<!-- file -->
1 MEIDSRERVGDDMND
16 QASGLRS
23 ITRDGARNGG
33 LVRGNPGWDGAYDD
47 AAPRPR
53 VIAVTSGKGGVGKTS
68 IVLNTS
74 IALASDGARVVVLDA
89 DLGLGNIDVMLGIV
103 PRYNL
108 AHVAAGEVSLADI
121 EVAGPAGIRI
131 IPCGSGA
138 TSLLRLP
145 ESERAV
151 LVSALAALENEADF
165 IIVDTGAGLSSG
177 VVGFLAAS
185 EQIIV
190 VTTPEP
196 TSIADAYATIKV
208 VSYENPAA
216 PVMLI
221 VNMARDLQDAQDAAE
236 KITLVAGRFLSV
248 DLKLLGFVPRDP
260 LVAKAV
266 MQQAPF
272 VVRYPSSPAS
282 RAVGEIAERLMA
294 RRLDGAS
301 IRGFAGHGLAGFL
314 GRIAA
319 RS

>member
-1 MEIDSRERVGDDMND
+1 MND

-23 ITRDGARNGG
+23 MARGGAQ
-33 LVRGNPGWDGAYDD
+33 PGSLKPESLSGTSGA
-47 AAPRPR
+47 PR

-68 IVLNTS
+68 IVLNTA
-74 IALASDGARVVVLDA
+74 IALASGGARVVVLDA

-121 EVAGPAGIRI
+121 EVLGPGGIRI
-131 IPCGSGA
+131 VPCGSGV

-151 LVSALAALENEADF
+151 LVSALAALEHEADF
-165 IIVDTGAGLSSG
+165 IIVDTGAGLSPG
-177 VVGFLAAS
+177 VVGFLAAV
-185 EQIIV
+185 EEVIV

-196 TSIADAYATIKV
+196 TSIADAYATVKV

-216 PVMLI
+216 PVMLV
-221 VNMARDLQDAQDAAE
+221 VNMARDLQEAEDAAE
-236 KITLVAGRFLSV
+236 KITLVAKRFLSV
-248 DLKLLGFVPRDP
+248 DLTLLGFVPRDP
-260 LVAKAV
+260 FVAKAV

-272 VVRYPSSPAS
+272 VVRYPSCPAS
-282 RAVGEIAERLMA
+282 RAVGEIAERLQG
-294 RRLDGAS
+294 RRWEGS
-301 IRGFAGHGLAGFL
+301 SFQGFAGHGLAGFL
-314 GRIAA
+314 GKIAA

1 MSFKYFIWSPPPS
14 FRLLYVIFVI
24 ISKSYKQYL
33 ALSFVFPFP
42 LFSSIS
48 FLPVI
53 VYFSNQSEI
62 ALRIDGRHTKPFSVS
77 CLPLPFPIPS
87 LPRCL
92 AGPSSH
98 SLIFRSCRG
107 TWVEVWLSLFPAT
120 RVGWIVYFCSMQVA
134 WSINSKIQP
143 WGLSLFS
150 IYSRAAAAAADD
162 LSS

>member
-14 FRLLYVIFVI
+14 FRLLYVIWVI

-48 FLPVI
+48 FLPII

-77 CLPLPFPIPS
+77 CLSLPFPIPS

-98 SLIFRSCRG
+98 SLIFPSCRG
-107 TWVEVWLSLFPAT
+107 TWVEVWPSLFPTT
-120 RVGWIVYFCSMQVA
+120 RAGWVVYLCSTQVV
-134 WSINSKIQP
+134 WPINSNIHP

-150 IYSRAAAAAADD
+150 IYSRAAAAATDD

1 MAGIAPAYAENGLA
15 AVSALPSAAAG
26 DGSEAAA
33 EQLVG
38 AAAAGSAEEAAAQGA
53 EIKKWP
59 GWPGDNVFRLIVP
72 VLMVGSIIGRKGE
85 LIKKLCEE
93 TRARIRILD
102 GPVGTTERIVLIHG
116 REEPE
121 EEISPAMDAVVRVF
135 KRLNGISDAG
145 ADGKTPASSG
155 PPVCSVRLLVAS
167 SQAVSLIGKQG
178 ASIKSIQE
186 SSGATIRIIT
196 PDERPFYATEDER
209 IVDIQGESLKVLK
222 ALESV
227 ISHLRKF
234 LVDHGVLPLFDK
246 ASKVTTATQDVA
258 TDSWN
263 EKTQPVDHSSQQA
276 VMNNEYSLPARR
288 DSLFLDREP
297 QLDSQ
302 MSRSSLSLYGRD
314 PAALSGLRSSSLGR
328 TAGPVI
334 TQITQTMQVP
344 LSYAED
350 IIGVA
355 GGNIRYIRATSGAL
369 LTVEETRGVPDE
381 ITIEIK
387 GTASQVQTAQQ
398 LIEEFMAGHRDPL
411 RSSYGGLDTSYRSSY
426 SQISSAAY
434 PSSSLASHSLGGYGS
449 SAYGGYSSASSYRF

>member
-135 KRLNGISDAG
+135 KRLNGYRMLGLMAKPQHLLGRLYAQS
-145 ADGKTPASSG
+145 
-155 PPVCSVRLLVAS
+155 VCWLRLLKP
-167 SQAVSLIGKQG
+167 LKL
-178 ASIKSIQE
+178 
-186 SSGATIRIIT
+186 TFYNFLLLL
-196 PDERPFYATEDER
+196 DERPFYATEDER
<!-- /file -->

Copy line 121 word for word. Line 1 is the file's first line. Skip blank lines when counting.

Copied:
38 AAAAGSAEEAAAQGA